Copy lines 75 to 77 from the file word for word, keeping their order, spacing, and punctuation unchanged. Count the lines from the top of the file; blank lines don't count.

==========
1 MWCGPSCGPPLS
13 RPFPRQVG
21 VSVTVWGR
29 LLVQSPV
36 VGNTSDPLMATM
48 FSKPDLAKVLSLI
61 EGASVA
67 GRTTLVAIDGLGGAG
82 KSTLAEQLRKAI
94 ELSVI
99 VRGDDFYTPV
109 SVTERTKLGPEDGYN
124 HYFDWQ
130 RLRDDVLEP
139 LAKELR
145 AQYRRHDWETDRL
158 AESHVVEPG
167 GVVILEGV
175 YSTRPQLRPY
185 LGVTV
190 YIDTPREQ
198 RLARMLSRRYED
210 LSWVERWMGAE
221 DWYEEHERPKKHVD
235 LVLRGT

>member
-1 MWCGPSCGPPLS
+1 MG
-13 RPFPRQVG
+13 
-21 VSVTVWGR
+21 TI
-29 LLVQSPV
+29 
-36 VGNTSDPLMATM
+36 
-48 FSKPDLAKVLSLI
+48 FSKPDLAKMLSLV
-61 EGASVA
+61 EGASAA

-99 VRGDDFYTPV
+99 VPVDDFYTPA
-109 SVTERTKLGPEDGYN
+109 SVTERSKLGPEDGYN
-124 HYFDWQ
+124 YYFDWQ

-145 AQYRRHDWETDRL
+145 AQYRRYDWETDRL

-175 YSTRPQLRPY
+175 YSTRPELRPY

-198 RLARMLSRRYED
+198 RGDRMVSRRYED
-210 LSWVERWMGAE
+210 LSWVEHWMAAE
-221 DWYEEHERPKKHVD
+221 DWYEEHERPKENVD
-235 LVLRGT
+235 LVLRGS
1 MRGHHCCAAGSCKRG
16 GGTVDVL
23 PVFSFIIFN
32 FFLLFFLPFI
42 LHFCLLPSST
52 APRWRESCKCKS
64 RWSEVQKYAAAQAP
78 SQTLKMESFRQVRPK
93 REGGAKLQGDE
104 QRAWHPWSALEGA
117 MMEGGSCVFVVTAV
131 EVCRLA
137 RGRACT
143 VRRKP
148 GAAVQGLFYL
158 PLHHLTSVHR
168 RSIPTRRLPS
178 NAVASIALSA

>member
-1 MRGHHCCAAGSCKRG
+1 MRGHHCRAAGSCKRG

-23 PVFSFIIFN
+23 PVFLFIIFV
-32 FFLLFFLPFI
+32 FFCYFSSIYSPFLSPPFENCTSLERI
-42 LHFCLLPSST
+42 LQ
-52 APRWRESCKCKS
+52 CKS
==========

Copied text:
168 RSIPTRRLPS
178 NAVASIALSA

>member